Book Review – Good & Angry
Growing up in the church I always heard about this mysterious thing called ‘righteous’ anger. The concept was simple enough for me to grasp intellectually, but grasping this concept experientially was something that was far beyond the reaches of my understanding. My father struggled with anger for most of his life and his was not a righteous anger. This paved the way for my own understanding of anger. It was, by and large, something to be avoided at all costs. Ephesians 4:26 (Be angry, and sin not) was a verse that I completely neglected choosing instead choosing to read it as “Avoid anger because it is a sin”. This paved the way for a deeply ingrained moralism when after many years of failure I learned to control my anger.I took great pride in maintaining an even temper when enticed. That is until I really began to understand the sermon on the mount. The anger, as it turns out, was still within me despite my new found discipline. Slowly over the years God has worked this out of me. Sure it rears it’s ugly head every now and then, but by God’s grace (by that I mean 100% God and 0% me) that is happening less and less as He is simultaneously working His fruit within me.
Despite God’s work in me if you were to ask me what it means to have a righteous anger I would simply shrug my shoulders and say it’s probably best to avoid anger altogether. Enter David Powlison and his new book, Good & Angry.In this book, Powlison takes a close look at anger and responsibly probes the pages of scripture unwrapping this mysterious force. As Powlison puts it,
My chief goal in this book is to teach you how to more fruitfully and honestly deal with your anger. . . like all human capacities and responses, it sometimes works well, but too often goes bad. . .but having and expressing the right kind of anger in the right way is a good goal.
When I read these words from the introduction I knew I had a rare jewel in my hands. Here was a man affirming what I had long ago given intellectual assent to, and yet spoke of it as if he had the key to unlocking the mysterious nature of this problem which many people struggle to understand! Powlison defines anger (at its core) as “an active stance you take to oppose something that you assess as both important and wrong”. This is why, for instance, we can be angry at the oppression of the the needy and poor and be justified in our anger. When an abuser victimizes a woman or child, we rightfully express anger at the injustice. But what do we do with that anger? THAT is the question I have always struggled with.
Good & Angry helps to make sense of our anger. It encourages an anger that is righteous and condemns the many manifestations of sinful anger. The book is divided into four sections which help you to explore your experience with anger, define what exactly it is, and show you how to move from a sinful destructive anger to a righteous and constructive anger. In the last section, Powlison takes a look at specific examples anger which are difficult to navigate and guides you through a process of working through the things principles woven through the book. Throughout the book, Powlison engages with the reader encouraging us to honestly deal with our own experienced with anger. Each chapter ends with questions that help you to make the issue relevant to your experience.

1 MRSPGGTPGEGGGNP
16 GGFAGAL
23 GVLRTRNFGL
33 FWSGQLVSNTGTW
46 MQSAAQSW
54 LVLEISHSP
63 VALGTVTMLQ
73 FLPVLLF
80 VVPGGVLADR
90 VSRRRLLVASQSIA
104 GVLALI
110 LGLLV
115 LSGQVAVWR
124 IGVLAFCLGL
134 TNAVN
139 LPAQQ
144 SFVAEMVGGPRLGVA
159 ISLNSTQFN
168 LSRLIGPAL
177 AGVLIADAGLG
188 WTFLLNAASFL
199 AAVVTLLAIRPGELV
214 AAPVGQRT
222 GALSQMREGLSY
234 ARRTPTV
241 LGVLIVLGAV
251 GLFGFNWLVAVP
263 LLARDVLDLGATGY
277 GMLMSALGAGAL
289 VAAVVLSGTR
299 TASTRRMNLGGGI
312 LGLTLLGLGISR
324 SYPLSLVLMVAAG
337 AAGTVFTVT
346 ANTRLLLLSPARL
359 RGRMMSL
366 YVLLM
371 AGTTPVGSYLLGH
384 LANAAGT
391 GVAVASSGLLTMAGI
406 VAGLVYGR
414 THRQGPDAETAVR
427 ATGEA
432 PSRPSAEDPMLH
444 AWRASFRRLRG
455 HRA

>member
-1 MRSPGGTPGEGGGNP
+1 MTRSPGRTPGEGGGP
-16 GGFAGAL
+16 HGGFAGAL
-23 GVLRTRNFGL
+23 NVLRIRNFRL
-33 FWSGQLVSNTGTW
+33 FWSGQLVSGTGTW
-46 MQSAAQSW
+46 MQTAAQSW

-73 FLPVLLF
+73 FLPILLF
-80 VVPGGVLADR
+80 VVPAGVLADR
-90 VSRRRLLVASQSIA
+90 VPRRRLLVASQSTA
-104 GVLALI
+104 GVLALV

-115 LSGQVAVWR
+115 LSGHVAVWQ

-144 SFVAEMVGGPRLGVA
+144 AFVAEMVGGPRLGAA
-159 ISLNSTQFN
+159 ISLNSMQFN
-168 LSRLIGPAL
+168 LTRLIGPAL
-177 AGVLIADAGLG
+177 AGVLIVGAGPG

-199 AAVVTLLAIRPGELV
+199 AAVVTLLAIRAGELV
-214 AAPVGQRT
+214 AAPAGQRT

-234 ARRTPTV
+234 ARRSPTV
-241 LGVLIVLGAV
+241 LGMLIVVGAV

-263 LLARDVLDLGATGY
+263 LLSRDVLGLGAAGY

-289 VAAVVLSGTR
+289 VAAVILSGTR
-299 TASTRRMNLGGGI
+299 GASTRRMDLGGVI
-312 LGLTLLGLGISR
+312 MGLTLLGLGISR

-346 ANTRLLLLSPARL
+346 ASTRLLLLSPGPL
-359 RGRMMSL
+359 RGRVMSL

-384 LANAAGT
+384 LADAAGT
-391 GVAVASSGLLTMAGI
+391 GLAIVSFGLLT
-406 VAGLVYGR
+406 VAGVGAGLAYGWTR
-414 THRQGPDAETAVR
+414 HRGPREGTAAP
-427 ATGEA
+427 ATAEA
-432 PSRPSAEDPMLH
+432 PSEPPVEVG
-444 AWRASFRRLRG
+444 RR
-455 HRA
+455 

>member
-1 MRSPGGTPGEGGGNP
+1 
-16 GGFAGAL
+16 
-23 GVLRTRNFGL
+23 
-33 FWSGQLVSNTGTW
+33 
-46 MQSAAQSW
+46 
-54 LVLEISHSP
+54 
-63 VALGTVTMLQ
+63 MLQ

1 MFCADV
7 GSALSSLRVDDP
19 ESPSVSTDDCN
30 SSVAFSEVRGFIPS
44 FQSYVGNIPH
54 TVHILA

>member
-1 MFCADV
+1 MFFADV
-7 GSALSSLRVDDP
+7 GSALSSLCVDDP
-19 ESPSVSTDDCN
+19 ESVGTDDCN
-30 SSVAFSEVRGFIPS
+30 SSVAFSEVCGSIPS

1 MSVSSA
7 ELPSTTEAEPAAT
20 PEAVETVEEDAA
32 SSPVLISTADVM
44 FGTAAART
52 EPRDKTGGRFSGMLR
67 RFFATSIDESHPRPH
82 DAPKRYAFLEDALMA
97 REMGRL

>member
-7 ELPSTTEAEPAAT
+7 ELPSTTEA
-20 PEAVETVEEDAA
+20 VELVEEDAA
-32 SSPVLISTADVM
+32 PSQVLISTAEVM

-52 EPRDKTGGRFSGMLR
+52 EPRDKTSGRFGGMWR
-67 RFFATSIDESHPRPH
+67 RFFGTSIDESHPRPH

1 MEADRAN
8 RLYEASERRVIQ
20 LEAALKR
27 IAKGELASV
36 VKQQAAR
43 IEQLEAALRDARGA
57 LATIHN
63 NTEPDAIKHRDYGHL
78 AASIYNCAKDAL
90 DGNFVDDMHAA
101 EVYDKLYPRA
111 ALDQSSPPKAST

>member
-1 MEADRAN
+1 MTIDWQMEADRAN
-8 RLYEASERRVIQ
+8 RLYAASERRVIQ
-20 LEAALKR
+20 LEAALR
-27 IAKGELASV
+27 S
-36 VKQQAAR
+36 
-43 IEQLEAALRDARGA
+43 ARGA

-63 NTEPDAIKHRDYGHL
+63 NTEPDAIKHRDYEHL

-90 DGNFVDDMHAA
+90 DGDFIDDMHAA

Good & Angry is a book that would be good for everyone who struggles with anger or who counsels anyone who is struggling with anger. This is also a wonderful book for parents with children who are struggling with anger. I can see Good & Angry being used as a workbook for small groups or with older children in the home. No matter how it’s used, Good & Angry is a book that will help you to better understand the many nuances of this complex human capacity.
Where to buy Good & Angry
About the author
David Powlison, M.Div., Ph.D. is Executive Director of Christian Counseling & Educational Foundation (CCEF) as well as a CCEF faculty member and Senior Editor of the Journal of Biblical Counseling. He holds a Ph.D. from the University of Pennsylvania, as well as an M.Div. from Westminster Theological Seminary.
David has been counseling for over thirty years and has written numerous articles on biblical counseling and on the relationship between faith and psychology. His books include Speaking Truth in Love; Seeing with New Eyes; Power Encounters: Reclaiming Spiritual Warfare; and The Biblical Counseling Movement: History and Context. His minibook titles include Facing Death with Hope; Healing after Abortion; Recovering from Child Abuse; and Renewing Marital Intimacy.
David has taught across the United States and in Korea, India, Brazil, Europe, and Sri Lanka. He blogs periodically at CCEF and The Gospel Coalition.
Disclosure of Material Connection: I received this book free from New Growth Press in exchange for an online review. I was not required to write a positive review. The opinions I have expressed are my own. I am disclosing this in accordance with the Federal Trade Commission’s 16 CFR, Part 255: “Guides Concerning the Use of Endorsements and Testimonials in Advertising.”
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